South Korean broadcasters and banks were hit with a cyber attack at 2 PM local time on Wednesday, temporarily taking down computers inside companies like Shinhan Bank, Nonghyup Bank, Munhwa Broadcasting Corp., Yonhap Television News and Korea Broadcasting System.
According to media reports, computers inside those companies failed to boot up following the attack, instead bringing up an image of three skulls with the message “"hacked by Whois Team."
Reuters reported late Tuesday night (South Korean time) that the attacker likely penetrated the companies’ networks through their internet service providers. One of the ISPs, LG Uplus, has said it believes its networks were hacked just prior to the attacks on the country.
The malware—which is already being called DarkSeoul— reportedly damaged nearly 32,000 servers across the country.
In an initial assessment of the malware, Sophos, computer security firm, identified it as, Mal/EncPk-ACE, and described the malware as “not particularly sophisticated.” In fact, the company said its products have been able to detect the virus for over a year, and that the attackers had not tried to obfuscate “the various commands in the malicious.”
That said, tracing the origin of the attack is likely to prove difficult. Just hours ago South Korean officials announced that the malware was traced to an IP address in China, with South Korean communication regulator, Park Jae-moon, telling reporters that: “Unidentified hackers used a Chinese IP address to contact servers of the six affected organizations and plant the malware which attacked their computers."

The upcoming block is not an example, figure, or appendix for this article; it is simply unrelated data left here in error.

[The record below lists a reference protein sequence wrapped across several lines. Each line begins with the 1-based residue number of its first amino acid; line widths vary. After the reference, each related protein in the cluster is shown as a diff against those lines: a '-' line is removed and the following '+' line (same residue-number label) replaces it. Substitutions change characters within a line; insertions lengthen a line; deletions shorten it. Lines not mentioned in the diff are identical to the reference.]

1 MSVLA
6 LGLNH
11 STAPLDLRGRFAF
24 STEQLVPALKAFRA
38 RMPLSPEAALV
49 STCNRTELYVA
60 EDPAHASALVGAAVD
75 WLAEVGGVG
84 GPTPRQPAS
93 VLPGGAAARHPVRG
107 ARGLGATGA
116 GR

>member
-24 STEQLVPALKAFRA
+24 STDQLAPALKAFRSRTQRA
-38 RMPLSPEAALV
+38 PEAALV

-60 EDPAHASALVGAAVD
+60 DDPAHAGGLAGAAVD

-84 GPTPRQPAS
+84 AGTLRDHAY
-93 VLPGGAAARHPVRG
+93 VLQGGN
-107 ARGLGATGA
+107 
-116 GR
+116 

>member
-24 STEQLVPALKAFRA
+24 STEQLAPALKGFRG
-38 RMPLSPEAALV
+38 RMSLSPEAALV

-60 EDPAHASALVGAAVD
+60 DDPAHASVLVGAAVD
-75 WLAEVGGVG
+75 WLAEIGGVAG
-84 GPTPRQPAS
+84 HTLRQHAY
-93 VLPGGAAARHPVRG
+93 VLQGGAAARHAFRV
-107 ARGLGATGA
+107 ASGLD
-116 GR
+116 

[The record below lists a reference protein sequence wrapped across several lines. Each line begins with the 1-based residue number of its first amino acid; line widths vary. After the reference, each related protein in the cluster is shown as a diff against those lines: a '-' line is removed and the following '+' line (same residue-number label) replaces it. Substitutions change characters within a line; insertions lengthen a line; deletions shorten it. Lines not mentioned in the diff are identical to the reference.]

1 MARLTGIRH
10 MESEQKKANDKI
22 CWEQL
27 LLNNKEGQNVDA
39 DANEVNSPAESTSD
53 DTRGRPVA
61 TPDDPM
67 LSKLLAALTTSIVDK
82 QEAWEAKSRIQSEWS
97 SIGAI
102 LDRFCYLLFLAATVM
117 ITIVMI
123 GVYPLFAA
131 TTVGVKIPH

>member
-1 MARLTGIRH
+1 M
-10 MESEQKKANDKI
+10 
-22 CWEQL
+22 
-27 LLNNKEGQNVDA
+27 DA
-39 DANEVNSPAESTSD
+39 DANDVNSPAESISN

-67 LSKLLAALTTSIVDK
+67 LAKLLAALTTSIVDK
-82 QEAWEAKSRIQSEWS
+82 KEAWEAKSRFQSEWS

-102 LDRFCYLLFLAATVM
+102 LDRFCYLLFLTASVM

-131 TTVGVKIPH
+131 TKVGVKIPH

Park quickly added that this fact revealed little about the location and identity of the attacker, who could be routing the attack through IP addresses in other countries. “At this stage, we're still making our best efforts to trace the origin of attacks, keeping all kinds of possibilities open," Park said.
North Korea almost certainly tops the list of those possibilities. Pyongyang is believed to be behind at least two prior large cyber attacks on South Korea in 2009 and 2011.
Scott Snyder of the Council on Foreign Relations told The Diplomat in an email that, although authorities don’t know who was behind the attacks yet, Pyongyang’s successful asymmetric provocations usually have three characteristics: an element of surprise, ambiguity in attribution, and they are difficult to respond to proportionately in a manner that doesn’t escalate hostilities further.
Speaking of Tuesday’s cyber-attacks Snyder added, “This sort of attack would fulfill those characteristics; what remains is the question of whether there is proof that North Korea was behind it.”
Zachary Keck is assistant editor of The Diplomat. He is on Twitter: @ZacharyKeck.